“It’s a watered down version of the Speakers’ Corner. It doesn’t really count because it’s sponsored by the university,” says Makram Rabah, a former AUB student council member and author of “A Campus at War: Student Politics at the American University of Beirut 1967-1975.”
Two years ago, he returned to an inauguration of the revived Speakers’ Corner, but says he was disappointed by the involvement of the university administration in the project.
“The mere fact that there is consensus rule takes away from the spirit. People used to talk about everything,” he says, noting that the original platform was started and backed by students, while it is now done in consultation with the administration.
“Back then, the students forced it. They had more power and legitimacy, and they had a louder voice. Even the administration had to roll with the blows. Today, you can’t step up and talk about electricity,” he says.
Rabah also laments that AUB’s reinstated Speakers’ Corner is open only to students.
“One thing I think is weird is now there’s a podium with an AUB logo, which wasn’t there before,” he says, noting that the university’s original Speakers’ Corner often hosted activists from outside the campus. Notable speakers included Leila Khaled, the prominent Palestinian activist, who was part of the group that hijacked TWA Flight 840 from Rome to Athens in 1969. They diverted the Boeing 707 to Damascus.
Speaking at the original Speaker’s Corner in 1970 Khaled famously declared: “I could speak in English, but since I’m at the American University of Beirut, I’ll speak in Arabic.”
Hani Hassan agrees that the new platform perhaps lacks the spontaneity that the previous one did. But he argues that the regulation of topics helps give the discussions focus, otherwise it could be “all over the place.”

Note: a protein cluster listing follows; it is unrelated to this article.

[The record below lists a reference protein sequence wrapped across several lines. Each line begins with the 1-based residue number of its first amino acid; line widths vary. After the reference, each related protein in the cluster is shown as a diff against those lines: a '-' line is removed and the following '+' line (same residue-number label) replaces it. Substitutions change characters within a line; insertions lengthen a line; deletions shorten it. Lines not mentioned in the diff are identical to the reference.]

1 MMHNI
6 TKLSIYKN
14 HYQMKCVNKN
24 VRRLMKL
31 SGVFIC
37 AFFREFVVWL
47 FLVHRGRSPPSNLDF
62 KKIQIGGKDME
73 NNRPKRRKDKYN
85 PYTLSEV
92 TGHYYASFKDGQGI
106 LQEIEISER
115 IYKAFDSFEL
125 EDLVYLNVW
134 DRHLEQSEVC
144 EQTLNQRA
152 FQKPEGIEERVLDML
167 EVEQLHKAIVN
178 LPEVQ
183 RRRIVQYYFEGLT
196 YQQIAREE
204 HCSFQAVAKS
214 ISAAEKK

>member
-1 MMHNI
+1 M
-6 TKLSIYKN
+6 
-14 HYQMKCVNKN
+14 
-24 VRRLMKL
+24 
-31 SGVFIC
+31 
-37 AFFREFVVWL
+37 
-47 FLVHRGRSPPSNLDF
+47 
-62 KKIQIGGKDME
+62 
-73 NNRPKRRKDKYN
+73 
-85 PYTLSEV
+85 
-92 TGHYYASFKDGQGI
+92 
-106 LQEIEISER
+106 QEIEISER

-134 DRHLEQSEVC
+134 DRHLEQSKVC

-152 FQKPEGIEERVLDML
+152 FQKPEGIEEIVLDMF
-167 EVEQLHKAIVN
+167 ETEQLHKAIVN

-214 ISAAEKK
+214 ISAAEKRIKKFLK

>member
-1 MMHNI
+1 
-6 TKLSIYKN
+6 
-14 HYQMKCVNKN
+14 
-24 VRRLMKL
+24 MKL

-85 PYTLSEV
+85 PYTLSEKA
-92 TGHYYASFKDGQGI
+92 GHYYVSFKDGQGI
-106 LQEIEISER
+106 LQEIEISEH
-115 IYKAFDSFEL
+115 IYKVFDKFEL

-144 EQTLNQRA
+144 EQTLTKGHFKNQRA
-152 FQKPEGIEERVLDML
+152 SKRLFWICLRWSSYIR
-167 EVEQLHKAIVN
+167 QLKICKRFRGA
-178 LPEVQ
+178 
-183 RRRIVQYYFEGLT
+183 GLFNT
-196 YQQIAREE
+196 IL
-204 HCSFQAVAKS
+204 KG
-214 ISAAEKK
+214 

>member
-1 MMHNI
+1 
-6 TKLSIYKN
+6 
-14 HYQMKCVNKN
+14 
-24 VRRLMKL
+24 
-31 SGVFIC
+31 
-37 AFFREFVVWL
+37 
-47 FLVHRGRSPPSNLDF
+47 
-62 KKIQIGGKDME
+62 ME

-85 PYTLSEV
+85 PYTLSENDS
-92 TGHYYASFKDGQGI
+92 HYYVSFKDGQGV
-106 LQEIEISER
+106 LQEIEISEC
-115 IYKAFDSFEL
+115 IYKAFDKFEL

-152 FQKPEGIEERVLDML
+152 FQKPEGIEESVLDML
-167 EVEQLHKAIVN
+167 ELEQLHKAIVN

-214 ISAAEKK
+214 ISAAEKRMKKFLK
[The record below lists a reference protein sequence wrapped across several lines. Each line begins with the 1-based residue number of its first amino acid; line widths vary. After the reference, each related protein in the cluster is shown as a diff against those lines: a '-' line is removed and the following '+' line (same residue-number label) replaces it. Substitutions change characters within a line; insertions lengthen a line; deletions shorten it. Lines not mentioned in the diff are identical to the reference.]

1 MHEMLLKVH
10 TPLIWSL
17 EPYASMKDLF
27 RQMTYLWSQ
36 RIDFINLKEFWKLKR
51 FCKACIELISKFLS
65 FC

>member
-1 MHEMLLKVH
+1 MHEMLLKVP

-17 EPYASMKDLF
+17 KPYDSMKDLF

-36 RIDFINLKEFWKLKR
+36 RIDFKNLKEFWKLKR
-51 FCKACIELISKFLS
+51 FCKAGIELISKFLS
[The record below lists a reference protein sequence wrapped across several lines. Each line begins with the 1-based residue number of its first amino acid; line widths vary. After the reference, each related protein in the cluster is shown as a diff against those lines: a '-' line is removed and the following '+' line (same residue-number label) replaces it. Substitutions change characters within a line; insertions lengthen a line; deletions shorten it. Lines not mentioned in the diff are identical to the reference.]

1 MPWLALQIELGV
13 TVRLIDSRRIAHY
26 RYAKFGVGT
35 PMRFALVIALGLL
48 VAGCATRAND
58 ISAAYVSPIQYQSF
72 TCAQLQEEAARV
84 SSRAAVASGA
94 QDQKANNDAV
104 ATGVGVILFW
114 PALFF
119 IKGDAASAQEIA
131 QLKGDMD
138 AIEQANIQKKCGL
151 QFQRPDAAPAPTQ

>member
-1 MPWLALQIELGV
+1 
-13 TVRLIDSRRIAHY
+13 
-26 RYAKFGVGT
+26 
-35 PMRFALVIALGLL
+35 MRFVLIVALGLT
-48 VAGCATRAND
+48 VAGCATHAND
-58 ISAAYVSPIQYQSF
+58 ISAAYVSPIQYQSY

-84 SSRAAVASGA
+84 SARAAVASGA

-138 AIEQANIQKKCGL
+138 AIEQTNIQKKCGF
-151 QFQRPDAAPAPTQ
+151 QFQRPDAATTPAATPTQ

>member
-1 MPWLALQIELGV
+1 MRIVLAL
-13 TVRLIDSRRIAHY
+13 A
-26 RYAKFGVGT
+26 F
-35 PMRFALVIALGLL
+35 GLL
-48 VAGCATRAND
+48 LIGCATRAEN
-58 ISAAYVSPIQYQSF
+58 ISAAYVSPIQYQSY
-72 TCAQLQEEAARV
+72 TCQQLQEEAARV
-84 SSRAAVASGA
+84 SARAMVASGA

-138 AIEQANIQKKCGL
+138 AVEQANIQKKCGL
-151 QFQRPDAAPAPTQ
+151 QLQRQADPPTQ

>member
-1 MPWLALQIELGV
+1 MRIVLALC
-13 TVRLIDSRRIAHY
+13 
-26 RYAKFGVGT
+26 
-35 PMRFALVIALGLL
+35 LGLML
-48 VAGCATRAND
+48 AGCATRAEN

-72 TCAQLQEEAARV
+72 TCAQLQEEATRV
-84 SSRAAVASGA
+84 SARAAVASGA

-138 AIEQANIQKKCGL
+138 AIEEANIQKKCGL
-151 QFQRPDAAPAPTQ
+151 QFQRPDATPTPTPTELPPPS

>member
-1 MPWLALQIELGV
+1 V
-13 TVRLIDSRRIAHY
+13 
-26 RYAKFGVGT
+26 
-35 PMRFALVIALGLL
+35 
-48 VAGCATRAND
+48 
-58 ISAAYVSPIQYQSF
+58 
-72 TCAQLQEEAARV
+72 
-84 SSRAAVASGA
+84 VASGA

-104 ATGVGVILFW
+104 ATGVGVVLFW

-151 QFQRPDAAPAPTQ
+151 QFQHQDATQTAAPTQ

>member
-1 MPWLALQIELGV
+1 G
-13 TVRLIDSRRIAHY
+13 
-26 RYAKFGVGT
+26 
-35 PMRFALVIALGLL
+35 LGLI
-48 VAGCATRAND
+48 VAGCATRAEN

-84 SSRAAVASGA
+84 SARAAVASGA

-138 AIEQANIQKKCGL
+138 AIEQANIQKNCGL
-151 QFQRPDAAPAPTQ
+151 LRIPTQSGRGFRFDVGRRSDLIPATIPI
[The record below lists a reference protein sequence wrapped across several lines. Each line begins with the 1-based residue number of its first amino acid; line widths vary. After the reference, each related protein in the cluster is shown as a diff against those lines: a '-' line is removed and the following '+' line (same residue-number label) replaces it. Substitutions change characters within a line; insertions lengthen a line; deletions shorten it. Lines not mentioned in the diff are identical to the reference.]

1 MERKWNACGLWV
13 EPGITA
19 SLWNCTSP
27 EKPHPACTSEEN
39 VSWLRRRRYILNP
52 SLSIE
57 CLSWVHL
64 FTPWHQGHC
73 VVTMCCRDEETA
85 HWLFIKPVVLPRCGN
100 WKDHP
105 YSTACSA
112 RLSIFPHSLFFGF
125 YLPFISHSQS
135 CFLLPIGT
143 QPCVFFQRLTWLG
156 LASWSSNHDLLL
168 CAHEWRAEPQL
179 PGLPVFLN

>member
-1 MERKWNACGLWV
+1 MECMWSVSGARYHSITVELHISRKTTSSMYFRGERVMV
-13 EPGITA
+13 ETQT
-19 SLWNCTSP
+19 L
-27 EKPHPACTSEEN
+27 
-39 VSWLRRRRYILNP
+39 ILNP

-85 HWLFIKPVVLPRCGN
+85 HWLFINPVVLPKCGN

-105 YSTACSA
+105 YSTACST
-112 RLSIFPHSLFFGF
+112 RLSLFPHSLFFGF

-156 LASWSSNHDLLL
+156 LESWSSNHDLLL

He acknowledges that the conversations are “not as vibrant” but “at least it’s something ... At least we don’t have clashes, and people can voice their disagreements at the podium.”
Talal Nizameddine, associate dean of students at AUB, says a considerable amount of discussion took place before reinstating the Speakers’ Corner, and the regulations were designed not only to prevent clashes, but also to stimulate discussions.
“If there’s something someone wants to talk about, we’ll put it on the agenda for the next week,” he says.
“It’s not that things can’t be said. But I think times have changed.”
He says he sometimes hears old-timers talk about how people would get up and talk about anything, including one man who was notorious for his discussions of philosophy.
“Sadly, I don’t think anyone today would take the time out to listen for philosophy for 20 minutes.”
These days, the original Speakers’ Corner at AUB has become all but a memory, with many students never having heard of it and others not aware that it has been reinstated.
At the start of the event last Wednesday, students were hesitant to come forward, prompting moderator Hani Hassan to exclaim: “Does the Arab Spring not concern you? Step up and speak your mind.”
Standing near the event, Ali Jaber, a 19-year-old biology student, asks, “This is Speakers’ Corner? I’ve been here an hour and I didn’t realize. They should advertise more. Sorry, I need to go. I’ve lost my girlfriend.”
Meanwhile, Muasher, who has just served two years as the president of AUB’s alumni chapter in the Washington DC area, says the original Speakers’ Corner is “something that will stay with me for the rest of my life.”